Results from UN Network mapping published in scientific journal for first time

Results from UN Network mapping published in scientific journal for first time

The UN Network for Nutrition (UNN) and its intensive multi-sectoral Technical Assistance arm, REACH (Renewed Efforts Against Child Hunger and undernutrition), worked closely with the Government of Burkina Faso and United Nations Country Team to conduct a mapping of nutrition interventions and stakeholders. Not only did the mapping bolster multi-stakeholder engagement, it informed multi-sectoral nutrition planning processes, including prioritisation efforts in the country. It also helped positively reinforce efforts to mainstream nutrition in the UNDAF and to address fragility in the longer term. The full mapping reports from Burkina Faso are available on the UN Network website and efforts to document the Burkina Faso experience did not end there.

A further analysis was conducted and published in an article in the Food and Nutrition Bulletin, Volume 39, Issue 3. Its co-authorship by the Head of Nutrition within the Ministry of Health and former SUN Government Focal Point, REACH country facilitators and UN Network Secretariat staff is testament to joint ownership and utility of the exercise. The article highlights how the Excel-based mapping tool, developed by REACH in partnership with the Boston Consulting Group, was used to collect, store, and analyse data for 29 core nutrition actions – both nutrition-specific and nutrition-sensitive.

Burkina Faso Mapping Image

It looked at various dimensions from stakeholder engagement to the utilization of delivery mechanisms to access beneficiaries for each intervention. These efforts enabled context-specific, evidence-based analysis that identified gaps as well as opportunities for increased synergies. Overall, the results illustrated that while most of the prioritized nutrition interventions are implemented across regions in the country, only a small proportion reach the target population. Intrigued? The article also identified action-oriented trends. For example, geographic coverage was high for the majority of nutrition-specific interventions, yet population coverage variable, though generally above 50%. For nutrition-sensitive interventions, both geographic and population coverage tended to be lower.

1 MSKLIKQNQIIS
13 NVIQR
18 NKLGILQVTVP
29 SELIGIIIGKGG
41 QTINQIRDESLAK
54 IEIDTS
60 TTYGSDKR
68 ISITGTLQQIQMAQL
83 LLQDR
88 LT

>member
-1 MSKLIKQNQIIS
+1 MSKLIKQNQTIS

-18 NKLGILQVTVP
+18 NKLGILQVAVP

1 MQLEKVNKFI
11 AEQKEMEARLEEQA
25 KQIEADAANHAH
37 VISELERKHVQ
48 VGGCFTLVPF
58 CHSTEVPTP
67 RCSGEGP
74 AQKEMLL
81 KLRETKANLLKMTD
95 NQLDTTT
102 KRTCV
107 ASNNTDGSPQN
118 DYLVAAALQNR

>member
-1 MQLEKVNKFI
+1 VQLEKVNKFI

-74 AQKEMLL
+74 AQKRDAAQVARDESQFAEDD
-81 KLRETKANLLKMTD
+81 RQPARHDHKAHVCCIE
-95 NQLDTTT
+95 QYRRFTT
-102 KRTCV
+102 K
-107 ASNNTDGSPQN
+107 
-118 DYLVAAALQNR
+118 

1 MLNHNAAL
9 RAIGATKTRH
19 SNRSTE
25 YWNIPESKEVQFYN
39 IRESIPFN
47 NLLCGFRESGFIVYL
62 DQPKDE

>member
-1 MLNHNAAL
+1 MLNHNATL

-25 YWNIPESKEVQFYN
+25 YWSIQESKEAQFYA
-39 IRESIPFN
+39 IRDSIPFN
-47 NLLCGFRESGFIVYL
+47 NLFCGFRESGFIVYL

Understanding the landscape of stakeholders and coverage of these interventions proved to be critical for discerning future action to better serve populations most in need. Some of the regions with the highest levels of stunting (Southwest, Cascades, Center-East, North, and East) reported low population coverage among the interventions mapped, suggesting that stunting would likely decline if people received more nutrition support. The mapping prompted strategic questions such as whether low coverage is due to funding limitations or other factors. These findings were timely as the exercise coincided with the beginning of nutrition planning processes, where strategies were considered for scaling-up interventions to better address the nutrition situation.

The Burkina Faso experience was instrumental to document key learnings, and in turn, refine UN Network mapping efforts. The Government of Burkina Faso found these results so compelling, it has incorporated the mapping into its nutrition Monitoring & Evaluation framework and has mandated that mapping be conducted every two years. This also positions the mapping as a vital tool for tracking progress over time and increasing accountability of governments and partners towards achieving nutrition targets.